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According to the news the plane was an Airbus and the engines did shear off as divers are now trying to retrieve them. It also said the survival rate for such ditches when the plane stays afloat was 80%+ which surprised me. When flying I have often wondered if anyone ever successfully used the life jackets they provide. Now I know.

It annoys me that some newscasts over here refer to it as "Miracle on the Hudson." I think that downplays the role of the pilot's skill and implies that it was more luck than judgment that no one was killed.

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... and to be further fair, I also believe the excellent outcome is equally due to the immediate response of the Coast Guard and the other watercraft. And to the flight attendants and passengers for maintaining calm and order, instead of panic.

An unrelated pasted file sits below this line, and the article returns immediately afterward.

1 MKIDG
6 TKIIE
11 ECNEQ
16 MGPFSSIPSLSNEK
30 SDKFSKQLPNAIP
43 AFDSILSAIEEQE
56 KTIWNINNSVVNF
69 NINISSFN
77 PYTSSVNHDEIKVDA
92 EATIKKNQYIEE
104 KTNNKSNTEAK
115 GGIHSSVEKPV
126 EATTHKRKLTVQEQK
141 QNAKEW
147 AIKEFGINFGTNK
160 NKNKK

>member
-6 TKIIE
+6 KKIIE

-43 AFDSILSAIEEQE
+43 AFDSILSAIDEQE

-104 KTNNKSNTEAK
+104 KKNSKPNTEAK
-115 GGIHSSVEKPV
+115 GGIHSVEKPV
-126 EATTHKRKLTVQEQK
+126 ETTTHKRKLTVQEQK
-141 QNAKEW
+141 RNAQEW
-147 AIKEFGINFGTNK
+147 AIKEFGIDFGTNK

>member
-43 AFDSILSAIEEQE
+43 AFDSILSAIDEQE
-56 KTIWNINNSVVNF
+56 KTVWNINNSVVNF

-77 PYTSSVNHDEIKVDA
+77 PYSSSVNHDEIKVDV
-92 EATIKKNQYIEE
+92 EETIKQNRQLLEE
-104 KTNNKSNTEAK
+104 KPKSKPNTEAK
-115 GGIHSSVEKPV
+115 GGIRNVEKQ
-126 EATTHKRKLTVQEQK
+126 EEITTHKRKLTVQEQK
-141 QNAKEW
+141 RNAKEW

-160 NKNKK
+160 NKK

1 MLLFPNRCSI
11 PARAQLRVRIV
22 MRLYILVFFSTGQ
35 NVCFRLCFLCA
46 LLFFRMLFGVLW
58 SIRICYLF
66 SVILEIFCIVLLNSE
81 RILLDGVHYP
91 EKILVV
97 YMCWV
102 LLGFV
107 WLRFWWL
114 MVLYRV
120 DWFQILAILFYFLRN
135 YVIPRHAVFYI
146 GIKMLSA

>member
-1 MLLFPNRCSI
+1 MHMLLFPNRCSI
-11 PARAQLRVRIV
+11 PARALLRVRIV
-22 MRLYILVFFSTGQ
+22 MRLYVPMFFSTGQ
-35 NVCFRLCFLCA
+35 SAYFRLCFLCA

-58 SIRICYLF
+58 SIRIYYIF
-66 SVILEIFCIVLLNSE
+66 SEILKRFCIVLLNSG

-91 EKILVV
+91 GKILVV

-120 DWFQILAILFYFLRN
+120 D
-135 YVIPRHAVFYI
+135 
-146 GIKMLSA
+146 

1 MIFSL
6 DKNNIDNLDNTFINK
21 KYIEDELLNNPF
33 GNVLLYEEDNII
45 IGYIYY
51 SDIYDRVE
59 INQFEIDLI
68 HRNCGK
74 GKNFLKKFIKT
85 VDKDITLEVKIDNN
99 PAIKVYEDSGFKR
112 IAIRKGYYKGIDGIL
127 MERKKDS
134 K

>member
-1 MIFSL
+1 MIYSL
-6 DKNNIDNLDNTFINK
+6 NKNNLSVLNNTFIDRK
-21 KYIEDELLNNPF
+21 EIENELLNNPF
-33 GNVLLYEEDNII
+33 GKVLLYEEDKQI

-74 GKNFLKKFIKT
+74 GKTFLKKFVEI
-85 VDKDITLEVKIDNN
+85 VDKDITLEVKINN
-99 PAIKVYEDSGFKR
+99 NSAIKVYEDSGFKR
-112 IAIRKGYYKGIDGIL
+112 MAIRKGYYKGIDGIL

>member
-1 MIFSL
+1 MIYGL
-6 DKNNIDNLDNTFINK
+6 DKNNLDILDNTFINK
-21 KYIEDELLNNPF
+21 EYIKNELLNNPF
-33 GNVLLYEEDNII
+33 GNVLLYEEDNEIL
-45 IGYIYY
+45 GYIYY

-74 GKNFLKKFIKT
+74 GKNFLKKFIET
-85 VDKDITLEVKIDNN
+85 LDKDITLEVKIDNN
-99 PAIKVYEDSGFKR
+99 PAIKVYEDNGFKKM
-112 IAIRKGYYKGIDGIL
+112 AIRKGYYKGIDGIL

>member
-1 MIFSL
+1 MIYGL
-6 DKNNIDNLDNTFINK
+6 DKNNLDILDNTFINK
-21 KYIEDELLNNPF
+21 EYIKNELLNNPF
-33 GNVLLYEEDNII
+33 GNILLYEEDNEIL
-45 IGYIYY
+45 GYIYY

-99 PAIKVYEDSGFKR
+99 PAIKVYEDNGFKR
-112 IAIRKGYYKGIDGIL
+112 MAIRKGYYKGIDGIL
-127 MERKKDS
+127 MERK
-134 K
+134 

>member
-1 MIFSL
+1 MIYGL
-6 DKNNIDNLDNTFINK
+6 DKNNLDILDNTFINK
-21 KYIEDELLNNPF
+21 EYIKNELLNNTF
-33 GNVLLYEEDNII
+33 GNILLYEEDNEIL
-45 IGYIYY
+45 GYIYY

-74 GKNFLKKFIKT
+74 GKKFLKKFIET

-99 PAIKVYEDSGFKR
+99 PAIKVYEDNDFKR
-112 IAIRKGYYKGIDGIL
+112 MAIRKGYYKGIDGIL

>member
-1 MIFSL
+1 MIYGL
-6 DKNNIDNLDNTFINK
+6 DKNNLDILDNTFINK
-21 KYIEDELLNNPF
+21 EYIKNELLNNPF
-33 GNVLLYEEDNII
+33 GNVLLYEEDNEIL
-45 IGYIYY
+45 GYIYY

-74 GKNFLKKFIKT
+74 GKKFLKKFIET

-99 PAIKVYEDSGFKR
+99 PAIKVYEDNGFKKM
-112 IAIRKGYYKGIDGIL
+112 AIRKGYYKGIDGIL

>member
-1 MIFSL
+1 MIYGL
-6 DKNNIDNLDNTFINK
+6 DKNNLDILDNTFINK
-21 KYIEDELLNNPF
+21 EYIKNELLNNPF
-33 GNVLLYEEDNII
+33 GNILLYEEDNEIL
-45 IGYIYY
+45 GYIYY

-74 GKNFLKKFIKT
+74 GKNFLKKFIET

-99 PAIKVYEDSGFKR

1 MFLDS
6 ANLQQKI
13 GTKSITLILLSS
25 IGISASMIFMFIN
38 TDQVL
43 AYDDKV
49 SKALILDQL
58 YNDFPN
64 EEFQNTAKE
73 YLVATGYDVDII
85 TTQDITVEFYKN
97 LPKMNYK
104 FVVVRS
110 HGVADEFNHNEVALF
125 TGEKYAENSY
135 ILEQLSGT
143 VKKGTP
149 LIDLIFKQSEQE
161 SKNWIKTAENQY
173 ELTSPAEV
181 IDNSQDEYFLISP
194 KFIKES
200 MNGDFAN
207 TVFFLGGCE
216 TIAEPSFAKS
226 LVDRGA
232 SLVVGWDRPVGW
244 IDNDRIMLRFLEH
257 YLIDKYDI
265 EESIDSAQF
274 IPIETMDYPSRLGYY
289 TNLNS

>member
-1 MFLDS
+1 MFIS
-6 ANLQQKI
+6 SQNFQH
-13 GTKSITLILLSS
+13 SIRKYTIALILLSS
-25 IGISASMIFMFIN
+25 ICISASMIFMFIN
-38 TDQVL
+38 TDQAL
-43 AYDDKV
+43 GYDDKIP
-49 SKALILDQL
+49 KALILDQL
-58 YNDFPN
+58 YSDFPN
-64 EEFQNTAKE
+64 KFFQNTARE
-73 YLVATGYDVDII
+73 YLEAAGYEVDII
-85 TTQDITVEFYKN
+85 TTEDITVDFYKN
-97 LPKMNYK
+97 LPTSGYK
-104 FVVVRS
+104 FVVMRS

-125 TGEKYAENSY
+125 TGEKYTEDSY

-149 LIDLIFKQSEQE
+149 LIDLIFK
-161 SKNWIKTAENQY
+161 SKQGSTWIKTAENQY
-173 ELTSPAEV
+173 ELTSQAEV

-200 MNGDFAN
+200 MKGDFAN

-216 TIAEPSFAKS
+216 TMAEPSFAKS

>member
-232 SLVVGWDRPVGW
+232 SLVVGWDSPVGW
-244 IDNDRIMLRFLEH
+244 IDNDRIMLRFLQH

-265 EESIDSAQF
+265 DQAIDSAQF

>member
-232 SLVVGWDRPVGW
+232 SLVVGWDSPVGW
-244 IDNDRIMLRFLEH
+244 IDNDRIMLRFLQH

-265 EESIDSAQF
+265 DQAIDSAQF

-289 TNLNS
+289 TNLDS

All in all, the perfect outcome to someone "having a really bad day".

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Interview on our news this morning with someone from the NTSB who said they usually are looking for the explanation of what went wrong but in this case it was good to see that the pilot did everything right and that the plane performed as it was designed to do.

The engines are designed to shear off in exactly these circumstances to give the plane more chance of staying afloat. Also it appears that there is a "dip switch" which when used prevents water entering the cabin and in this case it had been activated by the crew.

Dave - 2000 Sport 350
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I think Airbus prefers to call it a "ditch switch", rather than a "dip switch" !

:)